The controversy over 'targeted' versus 'universalistic' programs for HIV prevention has persisted throughout the history of the HIV/AIDS epidemic in the United States and in some European countries. Building on previous analyses, we outline methods for integrating universalistic and targeted HIV prevention programming. The outline considers possible synergy between targeted and universalistic programs, rather than a forced choice between the two. Components within this framework include a continuum of the intensity of targeted programs, specification of local risk behavior populations, categories of risk behavior, and HIV seroprevalence within local risk- behavior populations. Given the scarce resources currently available, preventing all new HIV infections is not a realistic public health goal, but with better use of current scientific knowledge, it should be possible to greatly reduce the rate of new HIV infections.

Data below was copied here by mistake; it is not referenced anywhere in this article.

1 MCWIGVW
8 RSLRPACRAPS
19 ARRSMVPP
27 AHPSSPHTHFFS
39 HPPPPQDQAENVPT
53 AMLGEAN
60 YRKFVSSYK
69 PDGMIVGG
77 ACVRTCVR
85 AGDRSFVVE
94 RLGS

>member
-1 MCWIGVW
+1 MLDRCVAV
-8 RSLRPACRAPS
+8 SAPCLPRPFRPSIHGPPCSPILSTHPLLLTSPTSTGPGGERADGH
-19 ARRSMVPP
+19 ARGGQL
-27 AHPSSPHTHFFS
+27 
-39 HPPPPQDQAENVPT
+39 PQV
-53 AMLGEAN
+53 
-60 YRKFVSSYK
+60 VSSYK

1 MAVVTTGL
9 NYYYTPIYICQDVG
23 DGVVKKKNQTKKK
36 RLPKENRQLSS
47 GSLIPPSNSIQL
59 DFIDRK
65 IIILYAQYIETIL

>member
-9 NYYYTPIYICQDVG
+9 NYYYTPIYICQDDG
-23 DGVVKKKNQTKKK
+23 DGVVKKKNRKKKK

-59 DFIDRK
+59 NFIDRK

|Original language||English (US)|
|Number of pages||10|
|Journal||Journal of Acquired Immune Deficiency Syndromes and Human Retrovirology|
|State||Published - Oct 1 1997|
- Targeted policy
ASJC Scopus subject areas
- Immunology and Allergy